The Art of the Scientific Metaphor

Ned Shaw It is not too much to say that science and the technologies that derive from it have altered the very nature of human society. It is surprising, then, if science is all that important in human culture, that people would seem indifferent about its nature. Considerably more attention is paid to how movies are made, novels are written, or great paintings are born than to how scientists make new knowledge. Given its centrality in modern life, shouldn't people be more interested in how sci

Theodore Brown
Nov 2, 2003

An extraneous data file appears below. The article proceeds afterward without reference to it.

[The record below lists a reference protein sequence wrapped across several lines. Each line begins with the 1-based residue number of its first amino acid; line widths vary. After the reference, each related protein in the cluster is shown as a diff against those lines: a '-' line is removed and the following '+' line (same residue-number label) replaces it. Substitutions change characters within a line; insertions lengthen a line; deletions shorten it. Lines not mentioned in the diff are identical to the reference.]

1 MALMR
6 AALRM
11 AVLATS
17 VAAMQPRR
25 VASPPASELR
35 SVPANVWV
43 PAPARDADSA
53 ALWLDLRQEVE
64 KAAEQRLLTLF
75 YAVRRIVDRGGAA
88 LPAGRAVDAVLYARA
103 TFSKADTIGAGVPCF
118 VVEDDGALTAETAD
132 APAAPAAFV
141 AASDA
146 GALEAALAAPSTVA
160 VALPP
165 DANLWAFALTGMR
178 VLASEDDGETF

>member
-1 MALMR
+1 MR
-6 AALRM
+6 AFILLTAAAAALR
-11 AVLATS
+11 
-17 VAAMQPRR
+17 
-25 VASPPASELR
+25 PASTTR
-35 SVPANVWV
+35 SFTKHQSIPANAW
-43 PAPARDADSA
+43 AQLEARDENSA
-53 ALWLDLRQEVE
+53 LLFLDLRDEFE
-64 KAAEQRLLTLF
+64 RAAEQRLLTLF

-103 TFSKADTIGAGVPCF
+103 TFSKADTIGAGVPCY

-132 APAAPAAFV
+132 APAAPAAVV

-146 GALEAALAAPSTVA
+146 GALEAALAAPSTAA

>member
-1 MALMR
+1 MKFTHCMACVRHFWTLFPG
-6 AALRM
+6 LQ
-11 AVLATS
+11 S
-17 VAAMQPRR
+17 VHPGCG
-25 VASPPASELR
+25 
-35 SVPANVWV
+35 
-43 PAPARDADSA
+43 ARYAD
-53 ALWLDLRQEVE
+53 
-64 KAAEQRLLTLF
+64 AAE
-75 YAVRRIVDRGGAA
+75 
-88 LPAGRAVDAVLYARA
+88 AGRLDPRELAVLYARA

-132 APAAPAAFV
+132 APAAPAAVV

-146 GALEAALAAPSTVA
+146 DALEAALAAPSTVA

Ned Shaw

It is not too much to say that science and the technologies that derive from it have altered the very nature of human society. It is surprising, then, if science is all that important in human culture, that people would seem indifferent about its nature. Considerably more attention is paid to how movies are made, novels are written, or great paintings are born than to how scientists make new knowledge. Given its centrality in modern life, shouldn't people be more interested in how science really works as a creative enterprise?

Part of the problem is that scientist and nonscientist alike tend to believe that the thought processes involved in doing science are unique and abstruse. But is this really the case? I began to think about these matters several years ago when I directed the Beckman Institute, a large interdisciplinary research center at the University of Illinois, Urbana-Champaign....